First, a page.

Idylle is a piece for violin and piano composed by Edward Elgar in 1884, as his Opus 4, No. 1. It has appended to the title the further description (Esquisse Façile). It was Elgar's first published work.
It is dedicated to "Miss E. E., Inverness", and first published by Beare & Son in 1885. John Beare was the brother-in-law of Elgar's friend Dr. Charles Buck.
Elgar was a young unmarried man of 27 when he met the "Miss E. E." of the dedication whilst on holiday in Scotland in the summer of 1884. It is notable that she shared his initials. He recorded four meetings with her in a diary, but did not reveal her name: the first meeting was on a loch boat to Oban, and the final meeting was at Inverness, with flowers from him before a last adieu. The work was composed when he returned home from the holiday. It seems appropriate and may be significant that the music contains the Scotch snap rhythm at the end of the principal subject.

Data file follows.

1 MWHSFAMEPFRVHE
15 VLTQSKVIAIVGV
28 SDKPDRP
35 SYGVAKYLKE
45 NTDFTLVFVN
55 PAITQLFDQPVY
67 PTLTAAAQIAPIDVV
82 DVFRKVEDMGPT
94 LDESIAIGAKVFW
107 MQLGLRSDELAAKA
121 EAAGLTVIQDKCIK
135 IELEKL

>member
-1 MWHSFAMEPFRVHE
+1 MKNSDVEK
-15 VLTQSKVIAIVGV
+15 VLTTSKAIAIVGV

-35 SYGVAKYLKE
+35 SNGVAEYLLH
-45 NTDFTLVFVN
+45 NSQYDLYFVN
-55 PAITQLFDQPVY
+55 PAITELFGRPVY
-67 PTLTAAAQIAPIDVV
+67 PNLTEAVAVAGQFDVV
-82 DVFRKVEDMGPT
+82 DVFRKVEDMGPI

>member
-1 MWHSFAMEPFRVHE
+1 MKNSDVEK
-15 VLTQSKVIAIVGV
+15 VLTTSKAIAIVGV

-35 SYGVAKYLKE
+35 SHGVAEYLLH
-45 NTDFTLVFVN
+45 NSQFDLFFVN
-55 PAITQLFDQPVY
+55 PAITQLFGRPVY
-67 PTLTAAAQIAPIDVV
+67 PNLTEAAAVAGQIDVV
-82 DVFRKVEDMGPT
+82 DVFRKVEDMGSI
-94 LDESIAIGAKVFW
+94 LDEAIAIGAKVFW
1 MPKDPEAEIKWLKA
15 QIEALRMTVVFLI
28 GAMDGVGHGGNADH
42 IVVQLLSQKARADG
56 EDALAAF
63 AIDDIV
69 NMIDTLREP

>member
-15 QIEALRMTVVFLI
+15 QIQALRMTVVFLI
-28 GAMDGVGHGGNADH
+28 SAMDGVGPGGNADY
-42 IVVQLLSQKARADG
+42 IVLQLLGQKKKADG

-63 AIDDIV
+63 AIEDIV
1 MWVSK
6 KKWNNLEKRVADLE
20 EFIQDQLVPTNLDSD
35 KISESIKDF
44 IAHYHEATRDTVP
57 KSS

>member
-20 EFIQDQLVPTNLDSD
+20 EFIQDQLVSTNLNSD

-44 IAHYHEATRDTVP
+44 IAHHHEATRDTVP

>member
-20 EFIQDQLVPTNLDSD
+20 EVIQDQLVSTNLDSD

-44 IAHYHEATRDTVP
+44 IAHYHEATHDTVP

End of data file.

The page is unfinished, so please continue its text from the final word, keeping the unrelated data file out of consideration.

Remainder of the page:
The work was later published by Ashdown in 1910.
Idylle was arranged for orchestra by Henry Geehl.
An arrangement for cello and organ was made too.
- Esquisse facile (French) = Easy Sketch
- If the composer's more popular Salut d'Amour was a "Love's Greeting", then Idylle, arguably a finer work, could be considered a "Love's Farewell"
- Moore p.106-109
- Kennedy, p. 278